Trans teen scared to leave home after being relentlessly bullied by school kids

Sad teen looking at camera

A trans 13-year-old has been left too terrified to leave his home after months of relentless bullying.

Riley Rogers lives in fear of the physical and verbal harassment he faces when leaving his home in Denton, Manchester, and of the cyber-bullying he faces when he scrolls on his phone or opens his laptop.

In yet another example of Britain’s slow slide back into anti-LGBT+ hostility, Rogers began facing a wave of threats from his 13th birthday last November.

Now, he’s too scared to leave his home and hasn’t been to school in days. When he does attend, he brings a cuddly toy with him for protection, he told Manchester Evening News.

“I can’t really go outside anymore without anyone,” he said to the local newspaper. “For the past two days, I’ve had to bring a teddy bear to grab onto.

“I’ve not been great at all. I’ve been really upset and haven’t been to school a lot. I was a little bit angry, to be honest.

“I didn’t do anything. I was really upset.”

Mum left to watch helplessly as ‘brave’ trans son squares off against school bullies

On 31 January, Rogers left an after-school LGBT+ club and sat outside an Aldi supermarket by Crownpoint Shopping Park.

There, a group of students snatched and destroyed his bag and threatened to hit him with plastic crates. One of the bullies even recorded the ordeal on their mobile phone.

He and his family reported the incident to the Greater Manchester Police force.

Such torment is common for Rogers. Bullying that was once constrained to the internet has spilled out onto the playground: other children have struck him with their backpacks and torn up his planner and threw it out the window.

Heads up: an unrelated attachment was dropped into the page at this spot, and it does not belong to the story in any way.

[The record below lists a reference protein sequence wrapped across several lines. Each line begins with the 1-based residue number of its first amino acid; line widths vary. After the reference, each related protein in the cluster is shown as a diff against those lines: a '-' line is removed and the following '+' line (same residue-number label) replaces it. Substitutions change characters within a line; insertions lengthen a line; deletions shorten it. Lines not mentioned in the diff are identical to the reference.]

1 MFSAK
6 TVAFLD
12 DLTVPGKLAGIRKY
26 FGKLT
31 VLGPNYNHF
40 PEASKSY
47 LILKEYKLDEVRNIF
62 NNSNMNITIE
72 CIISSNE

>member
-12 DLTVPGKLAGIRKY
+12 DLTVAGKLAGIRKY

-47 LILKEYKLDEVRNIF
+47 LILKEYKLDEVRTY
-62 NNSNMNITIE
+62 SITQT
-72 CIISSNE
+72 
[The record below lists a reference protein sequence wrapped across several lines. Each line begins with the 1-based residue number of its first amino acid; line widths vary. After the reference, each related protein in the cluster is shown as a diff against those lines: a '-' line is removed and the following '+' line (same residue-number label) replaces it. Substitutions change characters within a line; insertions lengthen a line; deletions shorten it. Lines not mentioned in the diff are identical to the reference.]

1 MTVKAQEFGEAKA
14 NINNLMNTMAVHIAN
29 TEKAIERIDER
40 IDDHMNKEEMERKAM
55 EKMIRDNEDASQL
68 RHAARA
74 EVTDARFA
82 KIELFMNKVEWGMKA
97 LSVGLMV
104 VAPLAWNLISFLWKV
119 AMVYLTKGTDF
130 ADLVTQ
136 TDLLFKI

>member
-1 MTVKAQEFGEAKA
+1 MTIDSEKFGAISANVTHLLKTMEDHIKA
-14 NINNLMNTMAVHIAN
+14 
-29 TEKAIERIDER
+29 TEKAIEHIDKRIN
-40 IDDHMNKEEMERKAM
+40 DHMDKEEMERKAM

The attacks have left Rogers’ family furious. His mother, Sarah Rogers, has been left feeling helpless. She says Denton Community College, where Rogers is a Year Eight pupil, does little to clamp down on the attacks.

“It’s been absolutely horrified if I’m being honest,” she said. “No one around checked Riley was okay. ”

Sarah said her son knows that not everyone in his life is going to accept him. He reintroduced himself to the world as trans when he was 11, she explained. Now she has seen her child be “constantly picked on”.

“I’ve watched my child be so brave,” she said, “dealing with people’s reactions.”

The bullying Rogers has faced is just one example of the rising tide of anti-LGBT+ discrimination in Britain.

Anti-LGBT+ hate crime has soared in recent years, with at least 19,679 crimes motivated by hatred for someone’s sexual orientation taking place between 2020 and 2021, according to police figures.

This was part of a wider increase of 210 per cent in LGBT+ hate crime and harassment between 2014 and 2021.

But the number is likely far higher than the official figures show. Nine in 10 queer victims do not report the incident to the authorities, per government figures.

Only recently did one of the world’s top human rights organisations, the Council of Europe, brandish Britain as well as Russia and Poland for their “virulent attacks” against LGBT+ rights.

Diplomats brought attention to the nation’s mishandling of trans rights in a committee report. Trans people are routinely dehumanised and demonised by the mainstream media as life-saving legal reforms are scrapped and the nation’s equality watchdog recommends that the government delays banning trans conversion therapy.

“The significant advances achieved in recent years are today under threat,” the Council of Europe concluded.

“It is crucial to react quickly in order to prevent further backsliding and work actively to promote full respect for the rights of LGBTI people.”